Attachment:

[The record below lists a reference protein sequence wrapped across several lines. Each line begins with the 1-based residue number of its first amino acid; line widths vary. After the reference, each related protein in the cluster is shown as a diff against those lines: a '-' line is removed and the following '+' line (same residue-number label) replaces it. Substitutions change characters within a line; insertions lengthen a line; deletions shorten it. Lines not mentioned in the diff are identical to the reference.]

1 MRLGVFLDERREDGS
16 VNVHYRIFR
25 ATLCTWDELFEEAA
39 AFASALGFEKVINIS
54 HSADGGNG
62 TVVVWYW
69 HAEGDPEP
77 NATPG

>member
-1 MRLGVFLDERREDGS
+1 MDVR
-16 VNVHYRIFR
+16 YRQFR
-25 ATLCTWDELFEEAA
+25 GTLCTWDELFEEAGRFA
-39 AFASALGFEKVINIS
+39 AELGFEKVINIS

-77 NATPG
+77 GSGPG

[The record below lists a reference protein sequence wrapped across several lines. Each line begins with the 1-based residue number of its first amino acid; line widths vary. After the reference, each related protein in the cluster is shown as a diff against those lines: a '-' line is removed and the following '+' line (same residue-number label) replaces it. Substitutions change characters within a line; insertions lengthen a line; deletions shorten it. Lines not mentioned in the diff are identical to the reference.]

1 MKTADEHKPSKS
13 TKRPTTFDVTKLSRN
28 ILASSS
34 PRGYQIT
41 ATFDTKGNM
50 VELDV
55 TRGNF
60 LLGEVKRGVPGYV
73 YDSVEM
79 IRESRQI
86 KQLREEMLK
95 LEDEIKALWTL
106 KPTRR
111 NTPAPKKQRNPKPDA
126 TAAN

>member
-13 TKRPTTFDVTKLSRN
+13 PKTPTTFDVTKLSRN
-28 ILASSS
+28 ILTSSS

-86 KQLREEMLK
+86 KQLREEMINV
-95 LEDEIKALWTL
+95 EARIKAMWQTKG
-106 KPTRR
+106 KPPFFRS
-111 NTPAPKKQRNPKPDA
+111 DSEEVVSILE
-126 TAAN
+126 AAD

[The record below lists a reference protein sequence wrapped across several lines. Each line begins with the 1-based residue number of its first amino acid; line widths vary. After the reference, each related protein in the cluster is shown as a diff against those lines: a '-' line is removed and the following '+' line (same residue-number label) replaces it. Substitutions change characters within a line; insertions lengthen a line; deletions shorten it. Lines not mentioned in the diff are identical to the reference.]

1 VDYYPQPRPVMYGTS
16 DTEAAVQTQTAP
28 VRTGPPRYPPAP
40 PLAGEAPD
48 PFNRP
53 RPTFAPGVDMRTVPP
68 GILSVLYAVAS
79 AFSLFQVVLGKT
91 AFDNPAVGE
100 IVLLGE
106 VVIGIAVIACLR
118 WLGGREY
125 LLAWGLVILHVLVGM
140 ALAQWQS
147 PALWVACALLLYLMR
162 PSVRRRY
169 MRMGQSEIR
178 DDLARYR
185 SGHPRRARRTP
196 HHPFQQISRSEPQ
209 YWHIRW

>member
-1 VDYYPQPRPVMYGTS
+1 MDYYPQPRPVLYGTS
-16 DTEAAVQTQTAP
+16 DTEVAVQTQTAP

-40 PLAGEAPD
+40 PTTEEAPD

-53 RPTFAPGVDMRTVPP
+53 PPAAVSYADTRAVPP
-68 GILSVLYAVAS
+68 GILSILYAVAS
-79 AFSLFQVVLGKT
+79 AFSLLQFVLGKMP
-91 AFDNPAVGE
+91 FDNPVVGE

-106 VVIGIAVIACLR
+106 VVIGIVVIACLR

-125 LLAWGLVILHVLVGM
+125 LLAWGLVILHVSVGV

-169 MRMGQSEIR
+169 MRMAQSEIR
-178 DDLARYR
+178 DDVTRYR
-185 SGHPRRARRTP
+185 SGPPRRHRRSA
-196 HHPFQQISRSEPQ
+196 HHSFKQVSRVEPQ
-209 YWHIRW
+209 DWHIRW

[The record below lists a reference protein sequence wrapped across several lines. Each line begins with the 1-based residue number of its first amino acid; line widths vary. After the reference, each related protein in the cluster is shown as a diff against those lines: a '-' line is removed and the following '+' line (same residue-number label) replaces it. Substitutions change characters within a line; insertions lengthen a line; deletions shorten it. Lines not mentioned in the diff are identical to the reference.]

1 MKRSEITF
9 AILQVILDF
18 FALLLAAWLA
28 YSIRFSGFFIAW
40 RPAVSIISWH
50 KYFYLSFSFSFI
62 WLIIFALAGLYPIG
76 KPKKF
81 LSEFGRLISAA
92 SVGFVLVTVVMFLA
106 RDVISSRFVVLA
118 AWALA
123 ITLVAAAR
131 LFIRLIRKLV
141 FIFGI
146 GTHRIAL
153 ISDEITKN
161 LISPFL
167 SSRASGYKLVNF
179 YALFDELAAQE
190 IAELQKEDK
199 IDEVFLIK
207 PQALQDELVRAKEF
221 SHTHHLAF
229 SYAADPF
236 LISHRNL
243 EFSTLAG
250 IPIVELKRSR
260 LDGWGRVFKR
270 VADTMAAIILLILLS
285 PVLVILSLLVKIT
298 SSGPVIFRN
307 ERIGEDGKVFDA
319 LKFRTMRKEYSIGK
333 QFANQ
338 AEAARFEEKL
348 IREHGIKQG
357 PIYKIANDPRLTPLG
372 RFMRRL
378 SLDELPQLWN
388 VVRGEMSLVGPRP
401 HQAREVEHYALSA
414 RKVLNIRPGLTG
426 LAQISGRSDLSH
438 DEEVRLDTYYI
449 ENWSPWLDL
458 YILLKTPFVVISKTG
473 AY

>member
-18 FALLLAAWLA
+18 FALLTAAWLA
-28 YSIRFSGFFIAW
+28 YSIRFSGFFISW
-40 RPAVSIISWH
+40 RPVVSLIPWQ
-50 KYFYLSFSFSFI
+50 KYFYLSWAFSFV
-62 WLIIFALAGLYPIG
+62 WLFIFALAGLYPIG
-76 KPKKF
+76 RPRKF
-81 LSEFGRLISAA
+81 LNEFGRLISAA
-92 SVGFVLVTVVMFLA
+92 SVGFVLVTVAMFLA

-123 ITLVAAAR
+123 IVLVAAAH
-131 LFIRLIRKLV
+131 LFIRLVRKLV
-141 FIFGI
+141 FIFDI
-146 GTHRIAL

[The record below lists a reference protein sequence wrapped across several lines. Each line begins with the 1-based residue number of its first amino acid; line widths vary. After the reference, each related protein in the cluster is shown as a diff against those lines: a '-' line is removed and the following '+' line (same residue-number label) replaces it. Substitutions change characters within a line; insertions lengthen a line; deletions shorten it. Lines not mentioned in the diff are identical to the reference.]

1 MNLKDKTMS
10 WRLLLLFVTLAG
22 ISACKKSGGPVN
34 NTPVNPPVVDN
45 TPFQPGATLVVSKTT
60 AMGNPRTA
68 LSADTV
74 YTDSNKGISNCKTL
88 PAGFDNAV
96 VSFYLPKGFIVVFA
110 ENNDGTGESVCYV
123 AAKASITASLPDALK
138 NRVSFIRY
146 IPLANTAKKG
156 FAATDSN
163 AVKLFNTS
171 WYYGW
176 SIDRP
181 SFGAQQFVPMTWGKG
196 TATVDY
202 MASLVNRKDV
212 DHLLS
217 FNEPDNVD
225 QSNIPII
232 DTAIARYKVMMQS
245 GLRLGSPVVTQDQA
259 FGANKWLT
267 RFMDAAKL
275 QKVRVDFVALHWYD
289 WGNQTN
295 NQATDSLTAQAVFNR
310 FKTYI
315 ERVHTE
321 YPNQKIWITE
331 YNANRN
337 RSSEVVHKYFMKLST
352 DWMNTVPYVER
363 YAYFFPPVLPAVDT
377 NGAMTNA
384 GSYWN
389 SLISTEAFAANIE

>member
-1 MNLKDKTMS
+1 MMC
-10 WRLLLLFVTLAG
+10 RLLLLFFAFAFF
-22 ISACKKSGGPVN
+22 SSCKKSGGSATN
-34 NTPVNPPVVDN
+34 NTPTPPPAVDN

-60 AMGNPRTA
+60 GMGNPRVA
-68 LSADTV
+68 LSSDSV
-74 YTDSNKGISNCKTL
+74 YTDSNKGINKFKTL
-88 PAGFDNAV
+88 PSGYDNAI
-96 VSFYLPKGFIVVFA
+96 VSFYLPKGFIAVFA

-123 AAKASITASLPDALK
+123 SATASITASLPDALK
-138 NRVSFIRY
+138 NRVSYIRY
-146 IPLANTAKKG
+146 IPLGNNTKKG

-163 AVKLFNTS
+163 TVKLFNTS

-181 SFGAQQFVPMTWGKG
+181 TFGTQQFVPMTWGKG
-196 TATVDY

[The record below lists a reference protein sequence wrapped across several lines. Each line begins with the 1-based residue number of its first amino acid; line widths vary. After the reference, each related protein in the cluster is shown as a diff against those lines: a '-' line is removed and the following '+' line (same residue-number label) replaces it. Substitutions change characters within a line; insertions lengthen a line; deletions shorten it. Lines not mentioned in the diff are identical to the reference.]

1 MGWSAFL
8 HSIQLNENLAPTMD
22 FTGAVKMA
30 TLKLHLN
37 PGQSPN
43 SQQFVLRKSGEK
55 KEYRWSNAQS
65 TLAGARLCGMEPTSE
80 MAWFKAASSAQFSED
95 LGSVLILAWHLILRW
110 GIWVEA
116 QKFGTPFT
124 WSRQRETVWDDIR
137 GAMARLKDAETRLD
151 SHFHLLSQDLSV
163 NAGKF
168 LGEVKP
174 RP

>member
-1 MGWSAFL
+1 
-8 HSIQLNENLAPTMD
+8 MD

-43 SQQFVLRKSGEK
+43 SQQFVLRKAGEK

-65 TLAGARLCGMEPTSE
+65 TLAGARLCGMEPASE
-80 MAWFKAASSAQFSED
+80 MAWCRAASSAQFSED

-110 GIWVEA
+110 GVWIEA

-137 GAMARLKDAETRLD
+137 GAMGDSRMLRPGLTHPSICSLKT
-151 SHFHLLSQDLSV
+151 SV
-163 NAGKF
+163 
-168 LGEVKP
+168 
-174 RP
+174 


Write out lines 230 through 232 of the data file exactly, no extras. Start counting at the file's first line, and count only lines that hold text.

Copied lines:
+68 LSSDSV
-74 YTDSNKGISNCKTL
+74 YTDSNKGINKFKTL